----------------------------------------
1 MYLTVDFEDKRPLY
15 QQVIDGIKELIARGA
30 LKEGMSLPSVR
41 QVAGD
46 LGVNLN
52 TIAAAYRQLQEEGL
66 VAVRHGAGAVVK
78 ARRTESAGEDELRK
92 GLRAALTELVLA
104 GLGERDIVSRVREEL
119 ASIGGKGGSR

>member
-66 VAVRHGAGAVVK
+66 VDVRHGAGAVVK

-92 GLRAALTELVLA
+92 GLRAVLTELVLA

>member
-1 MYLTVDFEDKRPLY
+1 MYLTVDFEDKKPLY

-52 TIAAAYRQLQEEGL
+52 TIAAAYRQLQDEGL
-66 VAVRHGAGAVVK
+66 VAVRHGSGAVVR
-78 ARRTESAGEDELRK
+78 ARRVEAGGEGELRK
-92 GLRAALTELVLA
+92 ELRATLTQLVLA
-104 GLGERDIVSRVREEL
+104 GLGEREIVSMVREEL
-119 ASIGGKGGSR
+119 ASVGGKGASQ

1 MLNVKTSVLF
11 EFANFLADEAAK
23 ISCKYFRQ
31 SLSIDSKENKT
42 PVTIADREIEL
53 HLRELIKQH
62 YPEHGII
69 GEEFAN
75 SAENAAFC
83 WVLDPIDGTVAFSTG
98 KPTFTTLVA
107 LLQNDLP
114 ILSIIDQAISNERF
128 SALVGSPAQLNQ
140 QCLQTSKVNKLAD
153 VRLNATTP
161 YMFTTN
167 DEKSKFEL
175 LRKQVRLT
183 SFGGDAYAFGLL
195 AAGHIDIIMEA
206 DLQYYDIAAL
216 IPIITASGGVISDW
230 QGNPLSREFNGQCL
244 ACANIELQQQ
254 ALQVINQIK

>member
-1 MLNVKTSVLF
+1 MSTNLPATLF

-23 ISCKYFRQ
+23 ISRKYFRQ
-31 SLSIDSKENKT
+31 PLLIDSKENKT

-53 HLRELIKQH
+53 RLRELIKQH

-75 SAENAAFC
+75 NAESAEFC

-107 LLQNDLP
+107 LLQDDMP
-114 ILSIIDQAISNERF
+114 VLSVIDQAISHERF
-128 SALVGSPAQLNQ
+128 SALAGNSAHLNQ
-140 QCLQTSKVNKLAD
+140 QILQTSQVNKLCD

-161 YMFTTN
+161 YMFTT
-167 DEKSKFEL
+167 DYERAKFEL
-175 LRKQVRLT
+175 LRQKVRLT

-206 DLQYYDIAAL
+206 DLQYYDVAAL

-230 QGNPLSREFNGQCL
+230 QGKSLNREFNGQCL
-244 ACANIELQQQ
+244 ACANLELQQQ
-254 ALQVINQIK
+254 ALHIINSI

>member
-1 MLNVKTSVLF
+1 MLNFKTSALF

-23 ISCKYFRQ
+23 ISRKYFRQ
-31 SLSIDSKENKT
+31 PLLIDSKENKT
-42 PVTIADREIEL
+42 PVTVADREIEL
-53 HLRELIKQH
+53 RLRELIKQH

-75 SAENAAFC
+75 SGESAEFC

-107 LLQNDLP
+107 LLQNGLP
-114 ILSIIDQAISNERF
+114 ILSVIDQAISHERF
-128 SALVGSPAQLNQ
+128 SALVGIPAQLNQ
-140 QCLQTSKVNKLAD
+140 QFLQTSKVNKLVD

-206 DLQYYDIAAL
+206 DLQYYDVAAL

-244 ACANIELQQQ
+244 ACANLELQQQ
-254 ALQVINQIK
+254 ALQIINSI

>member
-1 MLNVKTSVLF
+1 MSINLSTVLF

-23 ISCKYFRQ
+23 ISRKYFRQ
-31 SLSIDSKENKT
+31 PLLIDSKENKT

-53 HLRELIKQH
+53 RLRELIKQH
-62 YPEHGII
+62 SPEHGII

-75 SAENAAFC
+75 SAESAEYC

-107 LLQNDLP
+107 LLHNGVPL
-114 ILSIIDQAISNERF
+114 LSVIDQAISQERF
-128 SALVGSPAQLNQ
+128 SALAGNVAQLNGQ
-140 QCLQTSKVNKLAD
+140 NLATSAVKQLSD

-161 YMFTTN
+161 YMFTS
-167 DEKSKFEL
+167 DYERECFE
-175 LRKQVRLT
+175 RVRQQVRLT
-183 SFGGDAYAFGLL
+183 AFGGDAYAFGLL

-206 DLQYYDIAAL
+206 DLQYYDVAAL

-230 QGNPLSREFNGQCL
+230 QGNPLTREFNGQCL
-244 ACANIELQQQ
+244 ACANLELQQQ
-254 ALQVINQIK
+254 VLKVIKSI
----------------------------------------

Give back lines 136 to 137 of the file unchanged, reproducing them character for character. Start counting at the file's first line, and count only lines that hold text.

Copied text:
+128 SALAGNVAQLNGQ
-140 QCLQTSKVNKLAD